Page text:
In Australia, the Commonwealth and all State and Territory Governments have agreed that the possession of firearms is not a right but a conditional privilege, and that personal protection is not a genuine reason to possess a firearm (and it is, in fact, in the interest of public safety that strict gun control be enforced) [Firearms Act 2015 ss 3(1) and 15(3)].

If you have a firearm without a firearms license you may be guilty of an offence. Likewise, if you have a firearms license but you use or store your firearm in a way that is not authorised by the firearms licence you may be guilty of an offence [Firearms Act 2015 s 9].  

The maximum penalties for possessing a firearm without a licence or not adhering to a firearms licence are as follows:

  • if the firearm is a prescribed firearm—$50,000 or 10 years’ imprisonment;
  • if the firearm is a category C, D or H firearm—$35,000 or 7 years’ imprisonment;
  • if the firearm is any other category of firearm—$20,000 or 4 years’ imprisonment.

The maximum penalties for an aggravated offence are as follows:

  • if the firearm is a prescribed firearm—$75,000 or 15 years’ imprisonment;
  • if the firearm is a category C, D or H firearm—$50,000 or 10 years’ imprisonment;
  • if the firearm is any other category of firearm—$35,000 or 7 years’ imprisonment.

An offence will be aggravated if it is proved that:

  • the firearm to which the offence relates was
    • loaded (irrespective of whether the you knew that it was loaded); or
    • in the immediate vicinity of ammunition suitable for use in the firearm; or

  • you concealed the firearm near or on your person; or

  • you committed the offence in connection with illicit drugs.

The categories and types of firearms are set out under section 5 of the Firearms Act 2015 (SA).

Category A firearms consisting of the following:

  • air guns
  • paint-ball firearms
  • rim fire rifles (not being self-loading rifles)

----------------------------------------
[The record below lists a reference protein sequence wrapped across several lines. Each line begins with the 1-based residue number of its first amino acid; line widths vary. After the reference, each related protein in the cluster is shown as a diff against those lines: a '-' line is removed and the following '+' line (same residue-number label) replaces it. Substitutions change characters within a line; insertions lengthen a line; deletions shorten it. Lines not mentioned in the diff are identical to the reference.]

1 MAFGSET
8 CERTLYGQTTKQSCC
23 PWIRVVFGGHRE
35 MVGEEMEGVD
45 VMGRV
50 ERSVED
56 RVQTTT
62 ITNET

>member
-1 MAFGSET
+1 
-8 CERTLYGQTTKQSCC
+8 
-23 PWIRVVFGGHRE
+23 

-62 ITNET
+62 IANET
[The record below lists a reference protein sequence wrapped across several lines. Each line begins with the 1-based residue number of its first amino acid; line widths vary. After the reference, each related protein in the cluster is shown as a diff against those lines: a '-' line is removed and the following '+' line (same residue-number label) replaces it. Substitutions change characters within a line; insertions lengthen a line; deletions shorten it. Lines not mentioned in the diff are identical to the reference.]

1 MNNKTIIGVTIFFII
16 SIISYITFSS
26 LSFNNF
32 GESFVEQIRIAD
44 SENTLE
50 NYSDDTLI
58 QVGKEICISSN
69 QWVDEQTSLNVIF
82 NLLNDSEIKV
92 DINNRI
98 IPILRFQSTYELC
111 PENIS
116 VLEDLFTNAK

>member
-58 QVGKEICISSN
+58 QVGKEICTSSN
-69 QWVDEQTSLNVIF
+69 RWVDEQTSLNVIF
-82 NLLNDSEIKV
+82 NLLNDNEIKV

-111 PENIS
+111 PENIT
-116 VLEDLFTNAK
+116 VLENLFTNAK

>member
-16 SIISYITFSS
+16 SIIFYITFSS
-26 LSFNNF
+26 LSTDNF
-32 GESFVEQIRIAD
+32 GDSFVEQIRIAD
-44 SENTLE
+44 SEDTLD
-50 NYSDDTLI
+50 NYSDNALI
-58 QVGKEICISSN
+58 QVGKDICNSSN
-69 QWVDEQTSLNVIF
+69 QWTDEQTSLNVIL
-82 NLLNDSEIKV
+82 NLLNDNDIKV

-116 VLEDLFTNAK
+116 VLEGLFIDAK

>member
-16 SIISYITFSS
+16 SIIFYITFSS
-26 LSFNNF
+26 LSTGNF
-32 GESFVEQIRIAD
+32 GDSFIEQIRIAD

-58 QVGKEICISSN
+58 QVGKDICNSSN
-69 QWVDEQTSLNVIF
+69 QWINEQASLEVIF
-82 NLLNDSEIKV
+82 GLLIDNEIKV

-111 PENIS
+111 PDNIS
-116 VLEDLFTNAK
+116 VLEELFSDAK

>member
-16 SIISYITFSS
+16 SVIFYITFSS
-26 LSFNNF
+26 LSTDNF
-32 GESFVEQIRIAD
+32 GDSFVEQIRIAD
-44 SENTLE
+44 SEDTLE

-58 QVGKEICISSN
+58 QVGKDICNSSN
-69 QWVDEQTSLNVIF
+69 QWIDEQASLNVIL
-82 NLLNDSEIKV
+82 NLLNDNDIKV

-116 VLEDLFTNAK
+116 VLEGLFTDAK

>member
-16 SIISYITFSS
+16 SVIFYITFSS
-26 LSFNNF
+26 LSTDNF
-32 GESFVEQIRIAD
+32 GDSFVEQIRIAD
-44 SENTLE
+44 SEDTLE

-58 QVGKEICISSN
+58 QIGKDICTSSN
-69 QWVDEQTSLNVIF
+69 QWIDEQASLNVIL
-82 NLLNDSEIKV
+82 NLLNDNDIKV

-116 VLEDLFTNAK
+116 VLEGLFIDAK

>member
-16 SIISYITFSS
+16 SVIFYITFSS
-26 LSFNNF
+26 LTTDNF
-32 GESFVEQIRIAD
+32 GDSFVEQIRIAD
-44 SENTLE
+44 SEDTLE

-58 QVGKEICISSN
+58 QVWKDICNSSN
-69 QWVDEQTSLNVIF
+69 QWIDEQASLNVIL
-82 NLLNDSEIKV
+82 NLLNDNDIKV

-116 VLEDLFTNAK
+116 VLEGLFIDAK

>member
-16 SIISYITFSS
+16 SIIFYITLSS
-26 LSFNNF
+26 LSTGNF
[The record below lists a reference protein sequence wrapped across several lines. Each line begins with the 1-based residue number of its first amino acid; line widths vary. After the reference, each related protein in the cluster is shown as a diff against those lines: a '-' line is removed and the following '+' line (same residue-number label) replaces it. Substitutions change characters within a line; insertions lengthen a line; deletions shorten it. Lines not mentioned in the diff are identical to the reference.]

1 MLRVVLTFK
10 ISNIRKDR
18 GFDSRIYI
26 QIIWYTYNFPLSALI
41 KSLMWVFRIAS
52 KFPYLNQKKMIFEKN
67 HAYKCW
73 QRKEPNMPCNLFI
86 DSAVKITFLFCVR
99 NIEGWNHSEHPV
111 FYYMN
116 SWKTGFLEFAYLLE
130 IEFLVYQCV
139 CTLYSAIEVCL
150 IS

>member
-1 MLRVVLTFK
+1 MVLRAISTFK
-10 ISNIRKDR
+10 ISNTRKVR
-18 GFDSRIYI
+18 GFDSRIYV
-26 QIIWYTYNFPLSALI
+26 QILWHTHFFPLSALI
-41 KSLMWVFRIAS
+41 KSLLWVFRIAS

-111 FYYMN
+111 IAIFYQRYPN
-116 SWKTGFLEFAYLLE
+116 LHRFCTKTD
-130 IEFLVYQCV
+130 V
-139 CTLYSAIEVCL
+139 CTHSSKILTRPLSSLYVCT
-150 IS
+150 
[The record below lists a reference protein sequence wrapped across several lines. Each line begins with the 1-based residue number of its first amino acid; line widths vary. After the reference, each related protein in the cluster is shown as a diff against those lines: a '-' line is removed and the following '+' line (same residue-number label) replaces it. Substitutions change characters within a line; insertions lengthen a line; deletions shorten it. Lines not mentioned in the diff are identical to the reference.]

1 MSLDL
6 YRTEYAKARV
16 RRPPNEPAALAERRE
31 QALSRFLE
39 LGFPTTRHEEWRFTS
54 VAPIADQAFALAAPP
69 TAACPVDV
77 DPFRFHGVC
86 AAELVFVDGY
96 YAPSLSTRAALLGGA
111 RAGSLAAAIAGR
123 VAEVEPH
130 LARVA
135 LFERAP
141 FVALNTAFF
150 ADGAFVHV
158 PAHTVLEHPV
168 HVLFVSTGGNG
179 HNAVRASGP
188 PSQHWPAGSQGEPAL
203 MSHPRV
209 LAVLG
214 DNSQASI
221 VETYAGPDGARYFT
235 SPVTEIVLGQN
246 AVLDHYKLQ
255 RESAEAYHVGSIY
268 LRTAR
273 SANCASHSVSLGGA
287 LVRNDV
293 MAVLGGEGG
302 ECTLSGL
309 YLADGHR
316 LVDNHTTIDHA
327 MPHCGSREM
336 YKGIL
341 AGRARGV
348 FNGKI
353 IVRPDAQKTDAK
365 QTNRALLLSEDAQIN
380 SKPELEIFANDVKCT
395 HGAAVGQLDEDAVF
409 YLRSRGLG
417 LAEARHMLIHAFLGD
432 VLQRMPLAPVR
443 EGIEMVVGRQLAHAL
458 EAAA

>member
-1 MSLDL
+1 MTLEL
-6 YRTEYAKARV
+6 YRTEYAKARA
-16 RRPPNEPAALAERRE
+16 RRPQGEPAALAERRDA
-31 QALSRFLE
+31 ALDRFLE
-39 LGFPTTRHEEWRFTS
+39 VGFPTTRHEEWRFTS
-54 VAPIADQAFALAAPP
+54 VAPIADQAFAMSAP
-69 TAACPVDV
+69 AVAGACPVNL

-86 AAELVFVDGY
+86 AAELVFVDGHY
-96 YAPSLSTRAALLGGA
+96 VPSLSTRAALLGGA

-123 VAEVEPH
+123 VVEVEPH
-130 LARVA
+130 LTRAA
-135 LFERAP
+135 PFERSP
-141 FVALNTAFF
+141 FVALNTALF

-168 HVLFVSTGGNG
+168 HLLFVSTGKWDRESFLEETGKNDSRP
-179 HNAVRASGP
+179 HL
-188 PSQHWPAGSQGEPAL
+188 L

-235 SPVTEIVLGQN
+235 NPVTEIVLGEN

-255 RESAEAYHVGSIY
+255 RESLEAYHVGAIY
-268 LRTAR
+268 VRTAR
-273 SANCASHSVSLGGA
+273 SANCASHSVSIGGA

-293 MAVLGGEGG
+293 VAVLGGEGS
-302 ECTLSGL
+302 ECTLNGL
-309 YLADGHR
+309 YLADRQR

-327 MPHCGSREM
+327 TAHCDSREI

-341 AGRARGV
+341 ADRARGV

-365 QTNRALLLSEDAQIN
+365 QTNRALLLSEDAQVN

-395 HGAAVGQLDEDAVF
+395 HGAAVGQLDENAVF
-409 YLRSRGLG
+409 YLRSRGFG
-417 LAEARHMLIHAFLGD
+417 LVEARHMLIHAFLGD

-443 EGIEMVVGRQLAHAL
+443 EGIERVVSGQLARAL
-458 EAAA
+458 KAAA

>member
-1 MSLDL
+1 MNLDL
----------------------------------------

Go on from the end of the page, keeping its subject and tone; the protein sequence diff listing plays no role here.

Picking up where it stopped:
• shotguns (not being self-loading or pump action shotguns)
  • break action combination shotguns and rim fire rifles

Category B firearms consisting of the following:

  • muzzle loading firearms (not being handguns)
  • revolving chamber rifles
  • centre fire rifles (not being self-loading centre fire rifles)
  • multiple barrel centre fire rifles that are not designed to hold additional rounds in a magazine
  • break action combination shotguns and rifles (not being break action combination shotguns and rim fire rifles)
  • all other firearms (not being prescribed firearms, handguns,
  • self-loading firearms or pump action shotguns) that are not category A firearms

Category C firearms consisting of the following:

  • self-loading rim fire rifles having a magazine capacity of 10 rounds or less
  • self-loading shotguns having a magazine capacity of 5 rounds or less
  • pump action shotguns having a magazine capacity of 5 rounds or less

Category D firearms consisting of the following:

  • self-loading rim fire rifles having a magazine capacity of more than 10 rounds
  • self-loading centre fire rifles
  • self-loading shotguns having a magazine capacity of more than 5 rounds
  • pump action shotguns having a magazine capacity of more than 5 rounds

Category H firearms consisting of handguns (not being prescribed firearms).